Just as my mind was being overthrown by fear, a gentle arm wrapped around my shoulder. I turned to look into the kind eyes of a total stranger.

"You've been in a car accident, son. There is a young boy still in the backseat of the car."

Firemen and policemen swarmed everywhere, concentrating on what used to be my car. Before I had a moment's thought about what I might find in the backseat, I ran over and looked. An acrid, evil smell violated my senses. Amidst thousands of glass shards, torn upholstery, and twisted metal, there sat my boy, my firstborn son, on whom his mother and father's dreams rested, still strapped in his seatbelt-still in his church clothes. He's okay, he's okay. He's been knocked unconscious and probably has a concussion, but he's going to be okay. But in that moment of desperation, what I frantically hoped was no match for harsh reality. And as I continued to stare, dread soon overcame my hope. Blood ran from a gash on Alex's forehead. And what was wrong with his head? It hung so unnaturally down to the left, bizarrely lower than it should have been. Vacant, hideously bloodshot eyes stared down.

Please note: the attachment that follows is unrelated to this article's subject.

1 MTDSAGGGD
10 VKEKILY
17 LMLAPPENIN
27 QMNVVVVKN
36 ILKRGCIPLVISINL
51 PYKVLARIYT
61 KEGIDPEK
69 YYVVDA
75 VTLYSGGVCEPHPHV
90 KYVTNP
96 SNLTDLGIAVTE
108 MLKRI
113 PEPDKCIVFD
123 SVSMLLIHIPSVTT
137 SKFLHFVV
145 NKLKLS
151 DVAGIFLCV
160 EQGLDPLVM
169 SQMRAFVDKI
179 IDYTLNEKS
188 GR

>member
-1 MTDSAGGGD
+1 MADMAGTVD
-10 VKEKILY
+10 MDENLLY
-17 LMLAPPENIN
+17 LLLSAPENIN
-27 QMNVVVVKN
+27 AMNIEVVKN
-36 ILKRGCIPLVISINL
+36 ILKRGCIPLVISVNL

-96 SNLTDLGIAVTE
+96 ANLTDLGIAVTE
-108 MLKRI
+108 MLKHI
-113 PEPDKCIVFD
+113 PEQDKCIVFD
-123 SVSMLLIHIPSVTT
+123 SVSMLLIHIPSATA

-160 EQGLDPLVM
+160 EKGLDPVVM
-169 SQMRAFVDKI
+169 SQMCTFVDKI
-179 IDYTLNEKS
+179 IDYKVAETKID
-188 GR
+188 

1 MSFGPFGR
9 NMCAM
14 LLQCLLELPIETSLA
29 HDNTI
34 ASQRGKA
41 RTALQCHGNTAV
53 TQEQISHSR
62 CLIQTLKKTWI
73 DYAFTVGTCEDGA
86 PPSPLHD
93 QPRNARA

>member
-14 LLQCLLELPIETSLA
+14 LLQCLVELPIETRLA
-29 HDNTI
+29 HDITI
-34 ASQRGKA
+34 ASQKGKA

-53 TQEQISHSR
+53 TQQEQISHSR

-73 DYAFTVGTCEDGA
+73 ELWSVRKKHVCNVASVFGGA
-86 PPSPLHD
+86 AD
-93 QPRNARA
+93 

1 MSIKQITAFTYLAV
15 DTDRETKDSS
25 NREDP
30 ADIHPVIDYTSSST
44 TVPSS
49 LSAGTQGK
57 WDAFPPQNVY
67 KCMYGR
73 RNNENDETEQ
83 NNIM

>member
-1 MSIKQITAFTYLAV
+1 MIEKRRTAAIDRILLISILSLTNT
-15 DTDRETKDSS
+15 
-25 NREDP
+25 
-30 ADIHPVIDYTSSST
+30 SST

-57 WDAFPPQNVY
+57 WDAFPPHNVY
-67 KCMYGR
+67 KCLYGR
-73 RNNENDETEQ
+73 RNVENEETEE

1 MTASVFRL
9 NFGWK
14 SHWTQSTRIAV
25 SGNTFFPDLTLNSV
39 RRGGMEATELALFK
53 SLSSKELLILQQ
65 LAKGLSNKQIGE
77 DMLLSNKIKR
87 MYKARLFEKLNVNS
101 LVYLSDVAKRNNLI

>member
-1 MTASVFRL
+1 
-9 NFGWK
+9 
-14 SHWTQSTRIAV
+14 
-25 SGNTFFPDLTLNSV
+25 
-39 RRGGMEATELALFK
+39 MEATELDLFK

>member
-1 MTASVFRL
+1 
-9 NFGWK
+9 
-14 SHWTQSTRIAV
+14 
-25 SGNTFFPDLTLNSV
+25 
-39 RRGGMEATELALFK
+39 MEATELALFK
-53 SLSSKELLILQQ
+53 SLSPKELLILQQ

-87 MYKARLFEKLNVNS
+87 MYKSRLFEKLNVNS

Alex, my son ... he looks dead! I've killed my son.

An immense wave of incredulity, horror, and crushing grief loomed above me, threatening to swallow me. On the other side of the car, the paramedics worked furiously, trying to remove Alex and get him onto a stretcher, all the while attempting to establish an airway in order to get oxygen into his lungs.

Moments later, a senior medical officer consulting with the policeman who was first on the scene said, "We'll need to contact the coroner's office and cancel MedFlight."

"Yes, sir, but the chopper's already landing."

Panic stabbed my chest and breath came in short gasps as my mind raced uncontrollably through the mayhem: I'm the cause of all this. Have I killed my son? What about the people in the other car? Where did that car come from? Am I going to jail? Is Alex really dead?